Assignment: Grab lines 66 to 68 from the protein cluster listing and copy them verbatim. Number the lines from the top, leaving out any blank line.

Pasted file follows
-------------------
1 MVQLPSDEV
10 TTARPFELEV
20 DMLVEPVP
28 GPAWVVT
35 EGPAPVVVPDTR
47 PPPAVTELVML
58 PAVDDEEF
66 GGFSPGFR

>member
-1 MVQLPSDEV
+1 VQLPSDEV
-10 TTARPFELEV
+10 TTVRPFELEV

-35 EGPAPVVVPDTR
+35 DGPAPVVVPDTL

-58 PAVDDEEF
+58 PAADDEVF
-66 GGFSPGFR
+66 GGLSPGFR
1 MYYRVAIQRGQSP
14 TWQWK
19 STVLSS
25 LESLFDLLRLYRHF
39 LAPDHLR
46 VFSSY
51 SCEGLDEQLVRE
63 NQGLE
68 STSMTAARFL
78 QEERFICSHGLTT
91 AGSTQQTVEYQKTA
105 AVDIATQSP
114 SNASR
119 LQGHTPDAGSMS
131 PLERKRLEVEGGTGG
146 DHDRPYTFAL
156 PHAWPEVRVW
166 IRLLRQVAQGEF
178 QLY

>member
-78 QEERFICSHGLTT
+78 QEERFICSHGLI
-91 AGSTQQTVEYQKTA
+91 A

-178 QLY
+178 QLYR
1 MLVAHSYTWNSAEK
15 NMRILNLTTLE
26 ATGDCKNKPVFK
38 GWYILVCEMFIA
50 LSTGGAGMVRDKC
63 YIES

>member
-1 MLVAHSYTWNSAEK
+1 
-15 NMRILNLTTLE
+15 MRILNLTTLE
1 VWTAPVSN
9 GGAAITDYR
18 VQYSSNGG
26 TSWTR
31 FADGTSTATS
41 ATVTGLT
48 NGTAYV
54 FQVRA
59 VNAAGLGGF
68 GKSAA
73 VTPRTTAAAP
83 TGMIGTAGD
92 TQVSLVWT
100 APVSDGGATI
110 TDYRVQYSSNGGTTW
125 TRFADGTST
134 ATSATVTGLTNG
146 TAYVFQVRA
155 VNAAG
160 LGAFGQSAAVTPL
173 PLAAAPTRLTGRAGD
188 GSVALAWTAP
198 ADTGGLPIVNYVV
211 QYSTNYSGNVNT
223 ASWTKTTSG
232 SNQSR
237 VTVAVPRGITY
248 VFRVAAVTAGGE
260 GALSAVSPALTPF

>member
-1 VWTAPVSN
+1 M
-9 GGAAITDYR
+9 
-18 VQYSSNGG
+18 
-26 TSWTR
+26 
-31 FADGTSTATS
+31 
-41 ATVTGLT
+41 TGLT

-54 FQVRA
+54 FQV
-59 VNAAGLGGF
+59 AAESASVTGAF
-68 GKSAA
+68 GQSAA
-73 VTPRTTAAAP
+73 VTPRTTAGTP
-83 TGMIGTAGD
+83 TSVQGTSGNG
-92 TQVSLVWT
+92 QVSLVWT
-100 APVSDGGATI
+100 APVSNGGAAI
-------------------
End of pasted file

68 GKSAA
73 VTPRTTAAAP
83 TGMIGTAGD